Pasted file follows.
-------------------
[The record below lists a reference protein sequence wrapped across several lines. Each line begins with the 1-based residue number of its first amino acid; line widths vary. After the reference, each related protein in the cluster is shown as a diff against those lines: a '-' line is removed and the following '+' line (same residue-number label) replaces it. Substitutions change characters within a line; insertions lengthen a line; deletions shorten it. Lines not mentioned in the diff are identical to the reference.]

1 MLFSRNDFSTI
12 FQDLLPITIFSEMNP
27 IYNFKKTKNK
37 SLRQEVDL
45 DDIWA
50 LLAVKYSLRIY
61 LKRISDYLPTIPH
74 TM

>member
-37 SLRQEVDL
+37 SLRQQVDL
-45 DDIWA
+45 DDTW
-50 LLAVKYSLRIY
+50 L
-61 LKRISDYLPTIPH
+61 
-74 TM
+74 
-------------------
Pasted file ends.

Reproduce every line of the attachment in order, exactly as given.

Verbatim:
[The record below lists a reference protein sequence wrapped across several lines. Each line begins with the 1-based residue number of its first amino acid; line widths vary. After the reference, each related protein in the cluster is shown as a diff against those lines: a '-' line is removed and the following '+' line (same residue-number label) replaces it. Substitutions change characters within a line; insertions lengthen a line; deletions shorten it. Lines not mentioned in the diff are identical to the reference.]

1 MLFSRNDFSTI
12 FQDLLPITIFSEMNP
27 IYNFKKTKNK
37 SLRQEVDL
45 DDIWA
50 LLAVKYSLRIY
61 LKRISDYLPTIPH
74 TM

>member
-37 SLRQEVDL
+37 SLRQQVDL
-45 DDIWA
+45 DDTW
-50 LLAVKYSLRIY
+50 L
-61 LKRISDYLPTIPH
+61 
-74 TM
+74 